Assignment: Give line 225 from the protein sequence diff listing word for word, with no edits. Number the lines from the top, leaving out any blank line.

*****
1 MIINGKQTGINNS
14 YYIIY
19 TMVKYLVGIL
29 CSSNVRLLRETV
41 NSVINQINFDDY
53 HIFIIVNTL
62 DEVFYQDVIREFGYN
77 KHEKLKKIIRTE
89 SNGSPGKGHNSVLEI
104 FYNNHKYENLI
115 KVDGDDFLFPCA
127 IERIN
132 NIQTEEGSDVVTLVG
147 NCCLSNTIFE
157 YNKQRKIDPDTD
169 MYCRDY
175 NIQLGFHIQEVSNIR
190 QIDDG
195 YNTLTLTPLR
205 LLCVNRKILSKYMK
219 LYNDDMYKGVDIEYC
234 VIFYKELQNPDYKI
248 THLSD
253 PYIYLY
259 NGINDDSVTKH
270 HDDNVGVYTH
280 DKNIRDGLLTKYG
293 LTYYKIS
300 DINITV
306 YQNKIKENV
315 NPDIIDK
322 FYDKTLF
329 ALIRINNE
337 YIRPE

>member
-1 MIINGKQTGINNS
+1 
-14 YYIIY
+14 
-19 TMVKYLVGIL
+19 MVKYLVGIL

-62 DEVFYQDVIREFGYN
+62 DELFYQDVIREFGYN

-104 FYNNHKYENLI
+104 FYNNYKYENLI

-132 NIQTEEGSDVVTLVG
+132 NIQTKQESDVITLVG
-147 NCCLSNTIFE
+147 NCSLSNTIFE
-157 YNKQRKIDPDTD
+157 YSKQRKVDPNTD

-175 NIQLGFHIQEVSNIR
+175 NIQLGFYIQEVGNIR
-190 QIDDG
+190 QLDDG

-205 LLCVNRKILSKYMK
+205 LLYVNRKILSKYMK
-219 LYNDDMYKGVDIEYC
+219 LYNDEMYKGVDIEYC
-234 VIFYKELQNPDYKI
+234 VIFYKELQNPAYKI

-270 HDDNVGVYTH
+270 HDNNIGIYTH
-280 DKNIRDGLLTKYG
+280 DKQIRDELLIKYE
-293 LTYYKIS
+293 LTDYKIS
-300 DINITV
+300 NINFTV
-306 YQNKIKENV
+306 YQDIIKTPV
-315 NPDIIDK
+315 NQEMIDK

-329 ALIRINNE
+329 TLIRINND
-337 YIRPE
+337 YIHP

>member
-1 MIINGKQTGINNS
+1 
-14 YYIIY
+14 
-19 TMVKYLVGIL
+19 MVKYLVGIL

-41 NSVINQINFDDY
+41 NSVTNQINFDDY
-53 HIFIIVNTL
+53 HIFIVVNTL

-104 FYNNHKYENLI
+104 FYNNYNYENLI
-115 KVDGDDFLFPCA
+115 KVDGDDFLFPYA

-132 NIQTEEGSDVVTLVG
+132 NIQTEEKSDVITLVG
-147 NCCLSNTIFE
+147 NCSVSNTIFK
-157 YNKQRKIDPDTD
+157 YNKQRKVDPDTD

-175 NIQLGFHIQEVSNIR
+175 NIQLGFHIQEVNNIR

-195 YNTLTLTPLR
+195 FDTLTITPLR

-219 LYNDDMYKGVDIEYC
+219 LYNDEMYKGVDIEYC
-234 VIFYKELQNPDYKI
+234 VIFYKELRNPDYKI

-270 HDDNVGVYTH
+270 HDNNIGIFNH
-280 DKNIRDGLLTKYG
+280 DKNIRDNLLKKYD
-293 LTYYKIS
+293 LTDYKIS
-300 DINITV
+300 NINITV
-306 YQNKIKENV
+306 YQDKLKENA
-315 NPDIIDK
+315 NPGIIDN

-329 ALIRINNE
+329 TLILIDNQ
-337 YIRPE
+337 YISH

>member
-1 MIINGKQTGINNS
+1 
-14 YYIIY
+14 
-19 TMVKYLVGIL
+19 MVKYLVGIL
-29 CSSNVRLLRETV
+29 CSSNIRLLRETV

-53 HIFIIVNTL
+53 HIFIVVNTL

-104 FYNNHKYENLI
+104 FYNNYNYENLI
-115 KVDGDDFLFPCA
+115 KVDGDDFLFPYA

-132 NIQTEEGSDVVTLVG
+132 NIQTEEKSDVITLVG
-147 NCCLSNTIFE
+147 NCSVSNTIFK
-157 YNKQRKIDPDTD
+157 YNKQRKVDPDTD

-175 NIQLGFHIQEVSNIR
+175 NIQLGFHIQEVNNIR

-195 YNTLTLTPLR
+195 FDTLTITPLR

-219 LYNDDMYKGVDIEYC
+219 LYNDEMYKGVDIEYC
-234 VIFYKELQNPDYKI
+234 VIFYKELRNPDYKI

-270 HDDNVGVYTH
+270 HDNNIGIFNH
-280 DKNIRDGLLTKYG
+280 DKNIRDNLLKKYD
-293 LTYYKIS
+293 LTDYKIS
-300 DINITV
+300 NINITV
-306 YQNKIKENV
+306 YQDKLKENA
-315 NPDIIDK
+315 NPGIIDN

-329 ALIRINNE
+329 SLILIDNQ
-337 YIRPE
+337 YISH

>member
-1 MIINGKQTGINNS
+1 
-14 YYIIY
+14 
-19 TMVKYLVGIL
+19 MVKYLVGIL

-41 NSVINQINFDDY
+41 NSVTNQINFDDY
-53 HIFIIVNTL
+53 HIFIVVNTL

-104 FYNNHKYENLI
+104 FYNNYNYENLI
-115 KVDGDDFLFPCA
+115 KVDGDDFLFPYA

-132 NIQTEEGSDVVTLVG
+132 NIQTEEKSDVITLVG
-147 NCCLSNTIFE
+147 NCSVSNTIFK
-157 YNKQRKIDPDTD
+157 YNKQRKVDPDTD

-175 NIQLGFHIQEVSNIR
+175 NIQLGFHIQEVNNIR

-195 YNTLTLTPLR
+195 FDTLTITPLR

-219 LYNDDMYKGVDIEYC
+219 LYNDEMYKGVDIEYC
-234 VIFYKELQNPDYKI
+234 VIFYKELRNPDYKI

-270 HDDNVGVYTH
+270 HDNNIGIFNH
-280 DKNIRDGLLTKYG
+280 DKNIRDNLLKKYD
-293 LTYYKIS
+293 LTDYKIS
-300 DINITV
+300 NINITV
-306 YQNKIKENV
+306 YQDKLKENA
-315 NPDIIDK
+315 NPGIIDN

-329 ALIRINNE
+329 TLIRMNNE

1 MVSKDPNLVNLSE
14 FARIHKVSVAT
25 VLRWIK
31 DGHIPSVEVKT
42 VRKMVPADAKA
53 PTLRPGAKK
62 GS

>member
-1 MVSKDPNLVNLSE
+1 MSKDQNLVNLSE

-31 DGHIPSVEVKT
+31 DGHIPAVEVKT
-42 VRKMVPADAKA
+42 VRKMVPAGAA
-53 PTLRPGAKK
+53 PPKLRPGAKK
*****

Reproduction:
-53 PTLRPGAKK